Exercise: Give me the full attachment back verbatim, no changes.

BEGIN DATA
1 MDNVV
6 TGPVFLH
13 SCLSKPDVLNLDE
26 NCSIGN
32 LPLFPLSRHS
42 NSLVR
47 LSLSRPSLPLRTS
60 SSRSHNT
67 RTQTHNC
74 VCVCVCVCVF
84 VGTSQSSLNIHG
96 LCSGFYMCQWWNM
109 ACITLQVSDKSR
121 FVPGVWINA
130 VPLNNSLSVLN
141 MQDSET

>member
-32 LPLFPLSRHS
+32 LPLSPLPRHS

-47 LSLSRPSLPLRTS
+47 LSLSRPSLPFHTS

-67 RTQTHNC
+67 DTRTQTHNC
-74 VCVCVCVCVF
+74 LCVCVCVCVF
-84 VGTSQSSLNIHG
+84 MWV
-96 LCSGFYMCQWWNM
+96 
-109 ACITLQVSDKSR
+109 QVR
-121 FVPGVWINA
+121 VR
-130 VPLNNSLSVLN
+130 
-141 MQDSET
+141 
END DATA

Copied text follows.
1 MDNVV
6 TGPVFLH
13 SCLSKPDVLNLDE
26 NCSIGN
32 LPLFPLSRHS
42 NSLVR
47 LSLSRPSLPLRTS
60 SSRSHNT
67 RTQTHNC
74 VCVCVCVCVF
84 VGTSQSSLNIHG
96 LCSGFYMCQWWNM
109 ACITLQVSDKSR
121 FVPGVWINA
130 VPLNNSLSVLN
141 MQDSET

>member
-32 LPLFPLSRHS
+32 LPLSPLPRHS

-47 LSLSRPSLPLRTS
+47 LSLSRPSLPFHTS

-67 RTQTHNC
+67 DTRTQTHNC
-74 VCVCVCVCVF
+74 LCVCVCVCVF
-84 VGTSQSSLNIHG
+84 MWV
-96 LCSGFYMCQWWNM
+96 
-109 ACITLQVSDKSR
+109 QVR
-121 FVPGVWINA
+121 VR
-130 VPLNNSLSVLN
+130 
-141 MQDSET
+141 